Look for Bonide Thuricide (BT) Liquid Concentrate or Dipel; they should be right on the shelf of your full service garden store.

Large tent caterpillars consume a tremendous amount of foliage.

Large tent caterpillars consume a
tremendous amount of foliage.

Though Bt works best on the very young caterpillars, all is not lost if you miss this stage and suddenly find that you have the larger caterpillars crawling all over your trees devouring every last leaf they can find. These larger caterpillars can be controlled using Bonide Captain Jack’s Deadbug Brew according to the label directions. Captain Jack’s Deadbug Brew is a natural but effective, broad-spectrum ORGANIC insect control which is listed for controlling tent caterpillars as well as many other insect pests on both ornamental and edible crops.

NEVER spray any insecticide when trees are in bloom!

Don’t want to spray? Watch this Viette video tip for another interesting way to get rid of tent caterpillars! Along this line, my husband will poke a stick into the web and wind the web, caterpillars and all, up on the end of the stick and then stomp them into the ground! Ahhhhh – revenge is sweet!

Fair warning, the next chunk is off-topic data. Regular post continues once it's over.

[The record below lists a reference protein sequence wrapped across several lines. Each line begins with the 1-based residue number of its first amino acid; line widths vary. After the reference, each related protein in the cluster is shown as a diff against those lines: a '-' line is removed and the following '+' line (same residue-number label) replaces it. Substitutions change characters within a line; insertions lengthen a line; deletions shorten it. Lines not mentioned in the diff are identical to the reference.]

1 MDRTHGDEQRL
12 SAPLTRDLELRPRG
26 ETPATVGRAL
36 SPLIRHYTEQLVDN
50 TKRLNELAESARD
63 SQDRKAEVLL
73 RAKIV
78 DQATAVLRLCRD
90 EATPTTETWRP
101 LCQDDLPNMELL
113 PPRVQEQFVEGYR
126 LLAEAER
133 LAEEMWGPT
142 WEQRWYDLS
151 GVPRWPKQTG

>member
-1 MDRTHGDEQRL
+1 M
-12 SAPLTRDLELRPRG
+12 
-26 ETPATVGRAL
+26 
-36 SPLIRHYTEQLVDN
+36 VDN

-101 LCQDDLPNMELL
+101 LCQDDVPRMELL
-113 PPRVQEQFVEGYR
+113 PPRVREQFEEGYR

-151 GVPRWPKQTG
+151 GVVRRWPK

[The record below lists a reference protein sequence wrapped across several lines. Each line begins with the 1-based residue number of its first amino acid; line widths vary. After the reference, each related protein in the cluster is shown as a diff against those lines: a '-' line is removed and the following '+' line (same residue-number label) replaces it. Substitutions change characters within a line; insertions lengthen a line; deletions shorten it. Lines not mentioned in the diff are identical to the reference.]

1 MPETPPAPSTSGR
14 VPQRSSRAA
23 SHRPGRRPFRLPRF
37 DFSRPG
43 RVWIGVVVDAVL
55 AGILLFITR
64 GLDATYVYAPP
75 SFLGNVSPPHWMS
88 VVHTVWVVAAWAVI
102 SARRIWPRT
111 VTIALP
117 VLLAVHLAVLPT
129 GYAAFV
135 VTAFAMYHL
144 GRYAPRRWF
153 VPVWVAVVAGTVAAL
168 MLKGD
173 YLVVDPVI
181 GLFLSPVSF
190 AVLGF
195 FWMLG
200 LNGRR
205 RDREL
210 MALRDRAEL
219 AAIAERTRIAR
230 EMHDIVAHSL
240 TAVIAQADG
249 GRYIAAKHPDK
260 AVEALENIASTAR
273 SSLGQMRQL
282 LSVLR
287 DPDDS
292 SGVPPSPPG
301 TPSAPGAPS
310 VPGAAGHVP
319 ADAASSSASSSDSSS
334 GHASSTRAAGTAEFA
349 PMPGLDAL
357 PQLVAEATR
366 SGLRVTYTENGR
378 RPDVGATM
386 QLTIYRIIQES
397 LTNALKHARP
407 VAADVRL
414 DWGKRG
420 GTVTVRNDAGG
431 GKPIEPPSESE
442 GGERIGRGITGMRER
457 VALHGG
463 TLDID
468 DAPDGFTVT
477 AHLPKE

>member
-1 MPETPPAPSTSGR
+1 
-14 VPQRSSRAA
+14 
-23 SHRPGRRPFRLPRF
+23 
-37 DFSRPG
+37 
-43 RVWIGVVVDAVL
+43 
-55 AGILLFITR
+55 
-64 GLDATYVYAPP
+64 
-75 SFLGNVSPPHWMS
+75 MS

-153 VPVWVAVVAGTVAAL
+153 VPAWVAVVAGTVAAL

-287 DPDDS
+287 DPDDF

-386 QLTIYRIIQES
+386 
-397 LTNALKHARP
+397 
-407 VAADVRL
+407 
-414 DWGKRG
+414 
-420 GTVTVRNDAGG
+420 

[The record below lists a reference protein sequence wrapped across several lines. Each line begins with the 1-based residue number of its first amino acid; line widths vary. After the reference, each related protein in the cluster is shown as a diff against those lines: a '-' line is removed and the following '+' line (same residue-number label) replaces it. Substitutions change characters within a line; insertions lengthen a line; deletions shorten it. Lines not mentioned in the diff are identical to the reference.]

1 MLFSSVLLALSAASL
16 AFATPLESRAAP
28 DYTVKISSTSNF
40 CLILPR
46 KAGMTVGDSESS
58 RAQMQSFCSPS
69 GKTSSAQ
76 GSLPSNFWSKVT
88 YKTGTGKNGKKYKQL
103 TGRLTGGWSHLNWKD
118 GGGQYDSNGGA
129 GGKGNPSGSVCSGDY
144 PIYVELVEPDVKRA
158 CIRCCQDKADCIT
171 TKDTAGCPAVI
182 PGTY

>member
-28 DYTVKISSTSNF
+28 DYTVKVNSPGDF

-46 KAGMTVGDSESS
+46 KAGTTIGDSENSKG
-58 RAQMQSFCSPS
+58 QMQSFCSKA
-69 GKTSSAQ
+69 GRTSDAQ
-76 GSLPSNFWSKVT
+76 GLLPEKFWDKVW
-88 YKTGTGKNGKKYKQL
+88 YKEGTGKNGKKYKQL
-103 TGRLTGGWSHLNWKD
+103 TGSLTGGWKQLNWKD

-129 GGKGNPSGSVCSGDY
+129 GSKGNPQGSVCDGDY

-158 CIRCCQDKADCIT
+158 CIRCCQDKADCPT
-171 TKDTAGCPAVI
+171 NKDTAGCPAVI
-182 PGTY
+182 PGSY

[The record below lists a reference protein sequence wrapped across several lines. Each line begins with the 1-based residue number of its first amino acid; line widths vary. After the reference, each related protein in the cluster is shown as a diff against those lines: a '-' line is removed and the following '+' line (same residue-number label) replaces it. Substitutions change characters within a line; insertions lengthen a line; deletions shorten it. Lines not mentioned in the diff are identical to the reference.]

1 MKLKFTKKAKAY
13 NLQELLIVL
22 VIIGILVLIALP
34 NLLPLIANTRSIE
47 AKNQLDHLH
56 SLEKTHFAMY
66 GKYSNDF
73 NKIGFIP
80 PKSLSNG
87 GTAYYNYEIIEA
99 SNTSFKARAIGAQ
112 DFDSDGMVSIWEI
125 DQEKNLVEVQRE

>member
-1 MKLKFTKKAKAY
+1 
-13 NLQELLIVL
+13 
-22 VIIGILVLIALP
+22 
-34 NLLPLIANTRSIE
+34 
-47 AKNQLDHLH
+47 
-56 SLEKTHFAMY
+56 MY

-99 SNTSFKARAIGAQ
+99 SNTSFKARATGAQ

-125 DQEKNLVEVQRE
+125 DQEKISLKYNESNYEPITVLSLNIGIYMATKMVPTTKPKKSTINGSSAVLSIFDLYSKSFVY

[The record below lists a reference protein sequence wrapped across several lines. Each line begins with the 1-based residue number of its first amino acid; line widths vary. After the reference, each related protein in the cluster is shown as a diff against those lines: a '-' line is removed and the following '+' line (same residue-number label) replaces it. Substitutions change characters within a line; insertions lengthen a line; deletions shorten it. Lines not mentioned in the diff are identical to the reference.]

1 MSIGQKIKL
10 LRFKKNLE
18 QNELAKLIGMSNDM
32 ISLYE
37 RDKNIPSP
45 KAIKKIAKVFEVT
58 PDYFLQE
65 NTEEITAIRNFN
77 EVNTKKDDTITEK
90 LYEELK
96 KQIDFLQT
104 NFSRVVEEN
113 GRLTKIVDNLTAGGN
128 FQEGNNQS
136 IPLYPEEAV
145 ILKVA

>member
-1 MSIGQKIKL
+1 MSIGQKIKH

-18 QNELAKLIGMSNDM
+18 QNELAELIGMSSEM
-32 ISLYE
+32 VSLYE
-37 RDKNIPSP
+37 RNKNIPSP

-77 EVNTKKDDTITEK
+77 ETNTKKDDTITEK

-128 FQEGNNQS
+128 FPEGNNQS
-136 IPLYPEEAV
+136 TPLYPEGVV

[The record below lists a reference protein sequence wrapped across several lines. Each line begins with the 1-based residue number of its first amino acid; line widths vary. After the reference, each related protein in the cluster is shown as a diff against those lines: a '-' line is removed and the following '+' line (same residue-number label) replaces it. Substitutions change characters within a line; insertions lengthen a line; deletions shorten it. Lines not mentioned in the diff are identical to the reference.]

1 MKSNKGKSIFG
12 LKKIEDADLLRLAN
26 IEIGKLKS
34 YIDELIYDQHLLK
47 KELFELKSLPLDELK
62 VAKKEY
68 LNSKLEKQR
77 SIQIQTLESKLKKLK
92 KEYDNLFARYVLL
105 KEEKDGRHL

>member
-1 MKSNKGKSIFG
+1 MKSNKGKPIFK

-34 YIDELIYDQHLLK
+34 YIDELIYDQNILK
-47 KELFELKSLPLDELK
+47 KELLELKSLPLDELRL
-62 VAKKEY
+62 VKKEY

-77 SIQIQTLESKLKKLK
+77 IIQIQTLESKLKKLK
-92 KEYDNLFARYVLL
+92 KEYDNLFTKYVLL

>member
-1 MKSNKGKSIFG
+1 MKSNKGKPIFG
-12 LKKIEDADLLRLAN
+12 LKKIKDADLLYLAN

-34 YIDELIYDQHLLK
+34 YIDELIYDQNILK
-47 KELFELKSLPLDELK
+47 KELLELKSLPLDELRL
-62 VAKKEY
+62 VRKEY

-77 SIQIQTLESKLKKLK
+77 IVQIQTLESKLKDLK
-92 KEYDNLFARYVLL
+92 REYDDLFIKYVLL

A tent caterpillar egg mass encircles the tip of a crabapple branch.

A tent caterpillar egg mass encircles
the tip of a crabapple branch.

Another way to get rid of tent caterpillars is to break their life cycle by destroying their egg masses before they hatch. These egg masses are found encircling the tips of small branches of host trees from July – February. Some of their favorite trees are cherries, crabapples, and apples. Sometimes you can prune off the branch tips containing egg cases but a more effective way to destroy the eggs is to spray the trees thoroughly with a horticultural oil such as Bonide All Seasons Oil to smother and kill the eggs. If you have tent caterpillars this spring, put a reminder in your gardening calendar for a late fall and/or late winter spraying with horticultural oil. This will also help control many other insect pests that overwinter in your garden!
Read more about the benefits of horticultural oil.

So …

Keep an eye peeled for these tent caterpillar nests in your trees and be ready to do battle while the caterpillars are young and vulnerable.

Until next time – Happy Gardening!

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Peach totally engulfed by brown rot

Believe it or not, I followed my own advice this weekend!

All Seasons Oil will smother the overwintering egg cases of tent caterpillars.

All Seasons Oil will smother the egg cases of tent caterpillars.